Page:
Steffi has been a selective mute for most of her life – she’s been silent for so long that she feels completely invisible. But Rhys, the new boy at school, sees her. He’s deaf, and her knowledge of basic sign language means that she’s assigned to look after him. To Rhys, it doesn’t matter that Steffi doesn’t talk, and as they find ways to communicate, Steffi finds that she does have a voice, and that she’s falling in love with the one person who makes her feel brave enough to use it.
From the bestselling author of Beautiful Broken Things comes a love story about the times when a whisper is as good as a shout.
There are very few books I’ve related to quite as much as A Quiet Kind of Thunder. Honestly, it was as though Sara Barnard was inside my brain as she perfectly described the anxiety-driven stream of thoughts which can flood the brain, immobilising and taking control.
Anxiety is different for every person and although Steffi’s was a lot more debilitating than mine ever was, I immediately connected with her. Barnard has perfectly captured the feelings and thoughts which can so often invade the life of someone with anxiety. Her blossoming romance with Rhys was ridiculously cute, although having just broken up with someone, I probably wasn’t in quite the right mindset to read this and I must admit it made me tear up at times. This was just another testament to how incredibly real this book felt because it reminded me way too much of my own relationship.
Friendship is also an essential part of Steffi’s story and I loved that she got a bit of a wake-up call about dealing with a boyfriend and best friend. I’ve always been a big believer in making sure you don’t abandon your friends for relationships because, as I’ve been shown recently, they’re the ones who will always be there to help mend your broken heart (as well as cheering the loudest when you find a lovely person). I loved the history in Tem and Steffi’s friendship. Again, it felt real and totally relatable.
A Quiet Kind of Thunder was pretty much my perfect read. The honest, unflinching and very real portrayal of what it’s like to live with anxiety was the best exploration of mental health I’ve read in YA. The only thing I would have loved to seen more of was the discussion around Steffi’s decision to take medication. It’s something I’ve been through myself and it was never easy for me to reconcile how medication may change what felt like an essential part of my identity. Luckily, the decision worked in my favour, but since there’s still such a large stigma attached to how mental illness is treated, I would have loved to have read even more about it.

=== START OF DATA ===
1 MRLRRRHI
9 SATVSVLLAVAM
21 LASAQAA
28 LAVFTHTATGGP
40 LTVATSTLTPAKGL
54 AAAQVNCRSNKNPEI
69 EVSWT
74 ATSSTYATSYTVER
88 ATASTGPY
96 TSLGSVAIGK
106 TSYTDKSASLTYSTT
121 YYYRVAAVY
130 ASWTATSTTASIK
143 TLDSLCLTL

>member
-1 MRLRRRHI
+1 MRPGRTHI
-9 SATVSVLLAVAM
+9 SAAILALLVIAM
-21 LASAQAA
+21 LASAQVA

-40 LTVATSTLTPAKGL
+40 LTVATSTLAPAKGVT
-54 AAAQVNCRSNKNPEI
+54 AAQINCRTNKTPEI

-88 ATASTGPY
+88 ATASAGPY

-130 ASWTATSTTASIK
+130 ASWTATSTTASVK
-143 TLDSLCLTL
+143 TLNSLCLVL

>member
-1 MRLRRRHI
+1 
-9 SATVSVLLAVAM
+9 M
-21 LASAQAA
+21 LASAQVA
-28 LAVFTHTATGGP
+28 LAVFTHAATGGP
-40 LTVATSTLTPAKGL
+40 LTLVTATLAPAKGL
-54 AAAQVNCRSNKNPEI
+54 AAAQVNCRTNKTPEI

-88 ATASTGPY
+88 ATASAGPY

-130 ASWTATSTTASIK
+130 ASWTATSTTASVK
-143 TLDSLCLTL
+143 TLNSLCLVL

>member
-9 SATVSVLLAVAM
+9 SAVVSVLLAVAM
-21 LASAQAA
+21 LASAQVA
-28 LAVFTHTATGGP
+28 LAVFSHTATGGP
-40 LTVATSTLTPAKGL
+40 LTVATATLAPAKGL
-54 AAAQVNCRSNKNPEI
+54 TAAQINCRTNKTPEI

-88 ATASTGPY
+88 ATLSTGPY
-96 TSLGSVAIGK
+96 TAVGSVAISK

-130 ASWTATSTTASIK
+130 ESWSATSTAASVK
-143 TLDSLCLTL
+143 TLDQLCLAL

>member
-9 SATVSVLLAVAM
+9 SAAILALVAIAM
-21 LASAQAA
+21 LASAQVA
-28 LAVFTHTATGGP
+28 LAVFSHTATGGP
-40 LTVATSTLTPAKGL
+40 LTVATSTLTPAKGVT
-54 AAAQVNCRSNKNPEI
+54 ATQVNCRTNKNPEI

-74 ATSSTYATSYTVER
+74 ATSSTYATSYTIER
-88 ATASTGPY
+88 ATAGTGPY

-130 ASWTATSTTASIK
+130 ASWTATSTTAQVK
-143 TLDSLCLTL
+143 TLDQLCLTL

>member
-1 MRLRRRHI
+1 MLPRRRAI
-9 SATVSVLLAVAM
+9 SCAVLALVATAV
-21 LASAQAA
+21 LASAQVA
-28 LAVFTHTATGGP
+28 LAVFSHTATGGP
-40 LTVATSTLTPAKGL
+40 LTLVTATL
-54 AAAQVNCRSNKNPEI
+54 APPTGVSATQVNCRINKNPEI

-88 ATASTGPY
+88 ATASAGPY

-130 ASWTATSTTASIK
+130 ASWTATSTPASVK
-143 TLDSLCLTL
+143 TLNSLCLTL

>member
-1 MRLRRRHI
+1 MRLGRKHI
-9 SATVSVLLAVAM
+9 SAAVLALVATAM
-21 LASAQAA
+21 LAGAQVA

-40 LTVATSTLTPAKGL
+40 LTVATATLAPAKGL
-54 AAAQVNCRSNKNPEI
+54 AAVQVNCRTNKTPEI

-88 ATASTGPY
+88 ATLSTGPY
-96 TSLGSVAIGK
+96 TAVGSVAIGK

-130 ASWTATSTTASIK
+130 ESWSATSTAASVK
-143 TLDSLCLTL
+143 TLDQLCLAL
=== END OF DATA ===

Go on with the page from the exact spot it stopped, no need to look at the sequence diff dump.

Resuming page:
There are very few books which take my breath away because they’re so damn spot-on, but A Quiet Kind of Thunder is one of them. I wanted to shout from the rooftops (or, well Twitter at the very least) that Barnard gets it. She perfectly captures how it feels to battle anxiety on a daily basis, how it feels to find your first partner and the depth and love which can be forged by friendship. This quiet little book really rattled my heart.
Sounds like: Like Real People Do || Hozier
I’m delighted to welcome author Sara Barnard to The Unfinished Bookshelf today as part of the Aussie blog tour for her wonderful new novel, A Quiet Kind of Thunder.
Q&A with Sara:
If there is one thing that you want for your readers to take away from A Quiet Kind of Thunder, what would it be?
That there’s so much more to communication than the words we physically speak out loud. And just because someone doesn’t speak a lot, that doesn’t mean they don’t have anything to say!
A fun fact about you that nobody knows?
I once accidentally stalked the 90s band a1 in a random town in Norway with my best friend. In 2015.
Thank you to Pan Macmillan Australia for providing a copy of the book for review.